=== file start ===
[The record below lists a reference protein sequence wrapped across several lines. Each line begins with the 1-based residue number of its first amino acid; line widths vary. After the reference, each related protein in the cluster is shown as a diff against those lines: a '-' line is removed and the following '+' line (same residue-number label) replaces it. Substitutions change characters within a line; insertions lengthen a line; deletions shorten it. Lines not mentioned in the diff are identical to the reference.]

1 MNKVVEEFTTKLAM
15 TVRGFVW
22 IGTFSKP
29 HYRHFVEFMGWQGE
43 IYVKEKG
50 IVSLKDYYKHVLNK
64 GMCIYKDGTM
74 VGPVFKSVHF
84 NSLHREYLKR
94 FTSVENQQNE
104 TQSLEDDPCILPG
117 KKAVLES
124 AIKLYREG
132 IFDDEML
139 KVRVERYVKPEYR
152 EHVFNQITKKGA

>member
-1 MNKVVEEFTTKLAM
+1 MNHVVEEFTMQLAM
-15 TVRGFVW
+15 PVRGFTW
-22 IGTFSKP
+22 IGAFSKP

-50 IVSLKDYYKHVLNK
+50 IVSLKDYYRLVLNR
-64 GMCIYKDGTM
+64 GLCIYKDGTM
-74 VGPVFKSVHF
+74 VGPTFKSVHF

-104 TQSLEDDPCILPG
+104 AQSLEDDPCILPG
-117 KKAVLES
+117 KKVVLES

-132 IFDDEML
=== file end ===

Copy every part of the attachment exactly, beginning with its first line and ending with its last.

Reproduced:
[The record below lists a reference protein sequence wrapped across several lines. Each line begins with the 1-based residue number of its first amino acid; line widths vary. After the reference, each related protein in the cluster is shown as a diff against those lines: a '-' line is removed and the following '+' line (same residue-number label) replaces it. Substitutions change characters within a line; insertions lengthen a line; deletions shorten it. Lines not mentioned in the diff are identical to the reference.]

1 MNKVVEEFTTKLAM
15 TVRGFVW
22 IGTFSKP
29 HYRHFVEFMGWQGE
43 IYVKEKG
50 IVSLKDYYKHVLNK
64 GMCIYKDGTM
74 VGPVFKSVHF
84 NSLHREYLKR
94 FTSVENQQNE
104 TQSLEDDPCILPG
117 KKAVLES
124 AIKLYREG
132 IFDDEML
139 KVRVERYVKPEYR
152 EHVFNQITKKGA

>member
-1 MNKVVEEFTTKLAM
+1 MNHVVEEFTMQLAM
-15 TVRGFVW
+15 PVRGFTW
-22 IGTFSKP
+22 IGAFSKP

-50 IVSLKDYYKHVLNK
+50 IVSLKDYYRLVLNR
-64 GMCIYKDGTM
+64 GLCIYKDGTM
-74 VGPVFKSVHF
+74 VGPTFKSVHF

-104 TQSLEDDPCILPG
+104 AQSLEDDPCILPG
-117 KKAVLES
+117 KKVVLES

-132 IFDDEML